Lack of daily interaction with friends may impact relationships, involvement, etc.
Students will be in class with college students, as well as older adults
College and high school calendars (thus, breaks) often DO NOT align
Professors are unlikely to excuse absences for trips, playoff games, etc.
Special Student Services must be arranged by the student/parent directly with the college (504, IEP, Healthcare Plans, etc.)
Parking is NOT always guaranteed at the high school
Students at some high school are required to be off campus during their scheduled DE classes – INCLUDING ONLINE classes
Student must factor in travel time, traffic, changing bell schedules, etc.
The two schedules might “clash,” resulting in adjustments; sometimes conflicts are unresolvable. Students should schedule DE courses around their high school schedules
Can a student retake or withdraw from a Dual Enrollment course?
Effective Summer term 2020 (FY2021), a student may not receive funding for the same course twice. Courses taken Summer term 2020 or later cannot be retaken and receive funding; does not include courses taken through Spring term 2020.
Effective Summer term 2020 (FY2021), students become ineligible to continue to receive Dual Enrollment funding after their 2nd course withdrawal.
Course withdrawals prior to Summer term 2020 are not included.
Is there consideration for extenuating circumstances with withdrawals or retaking a course?
A student who withdrew from or wishes to retake/repeat a Dual Enrollment course may submit a written Extenuating Circumstance Appeal Request with supporting documentation. The Appeal Request form will be made available on GAfutures in May 2020. (Consideration given only for courses taken Summer term 2020 or later.)
The student must have experienced an extenuating circumstance of serious illness, serious injury or a death of an immediate family member.
Appeals do not allow for additional hours of Dual Enrollment program funding eligibility. The appeal solely allows for continued participation in the Dual Enrollment program, up to the 30 semester or 45 quarter hours program Funding Cap.
What options are available after a student reaches the state-funded Dual Enrollment Funding Cap of 30 semester or 45 quarter hours?
Students may choose to self-pay for additional credit hours/courses
Students who have reached the Dual Enrollment Funding Cap may be eligible for HOPE Grant and HOPE Career Grant Programs as a “bridge” to additional funding. Students pursuing a technical diploma or certificate program of study in one of the 17 high-demand industry areas of the HOPE Career Grant may be eligible for HOPE Grant Bridge funding. The eligible Postsecondary Institution determines eligibility for HOPE Grant and HOPE Career Grant. The student must meet all eligibility requirements of the HOPE Grant Program, including residency, citizenship, and all academic requirements. Students may be responsible for any charges not covered by the HOPE Grant and Career Grant funding such as fees and books. The course credit hours paid by HOPE Grant funding will be applied to the 63 semester Paid-Hours limit and the Combined Paid-Hours HOPE and Zell Miller Scholarship and Grant Limit.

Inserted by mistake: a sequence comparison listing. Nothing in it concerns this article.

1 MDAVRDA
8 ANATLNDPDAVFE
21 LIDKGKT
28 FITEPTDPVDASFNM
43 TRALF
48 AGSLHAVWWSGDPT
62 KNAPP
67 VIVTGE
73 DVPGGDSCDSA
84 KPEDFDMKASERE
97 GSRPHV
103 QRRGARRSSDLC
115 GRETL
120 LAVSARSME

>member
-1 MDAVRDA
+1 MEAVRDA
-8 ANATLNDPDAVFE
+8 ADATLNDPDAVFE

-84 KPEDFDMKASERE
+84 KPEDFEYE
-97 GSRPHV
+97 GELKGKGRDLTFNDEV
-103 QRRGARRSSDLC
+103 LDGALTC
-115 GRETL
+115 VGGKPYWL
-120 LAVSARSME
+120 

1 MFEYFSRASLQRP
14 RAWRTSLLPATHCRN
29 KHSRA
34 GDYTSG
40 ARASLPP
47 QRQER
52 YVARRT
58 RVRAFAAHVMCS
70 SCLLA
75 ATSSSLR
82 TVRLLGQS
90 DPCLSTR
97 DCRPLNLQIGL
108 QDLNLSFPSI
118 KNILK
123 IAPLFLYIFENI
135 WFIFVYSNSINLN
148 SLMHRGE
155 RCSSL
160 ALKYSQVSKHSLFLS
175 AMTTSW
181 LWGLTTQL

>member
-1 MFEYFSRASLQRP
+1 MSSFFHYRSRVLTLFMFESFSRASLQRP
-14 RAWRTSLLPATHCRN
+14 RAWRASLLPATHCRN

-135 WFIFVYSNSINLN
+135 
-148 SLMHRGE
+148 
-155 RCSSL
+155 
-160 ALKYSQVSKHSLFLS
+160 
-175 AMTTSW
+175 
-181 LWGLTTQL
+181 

Public high school students pursuing a high school diploma through High School Graduation Option B (SB2) may use HOPE Grant as a “bridge” to additional funds after they have reached the Dual Enrollment Funding Cap. Students’ certificate or diploma program of study may qualify for HOPE Career Grant as well. The eligible Postsecondary Institution determines eligibility for HOPE Grant and HOPE Career Grant. The student must meet all eligibility requirements of HOPE Grant Program, including residency, citizenship, and all academic requirements. Students may be responsible for any charges not covered by the HOPE Grant funding such as fees and books. The course credit hours paid by HOPE Grant funding will be applied to the 63 semester Paid-Hours limit and the Combined Paid-Hours HOPE and Zell Miller Scholarship and Grant Limit.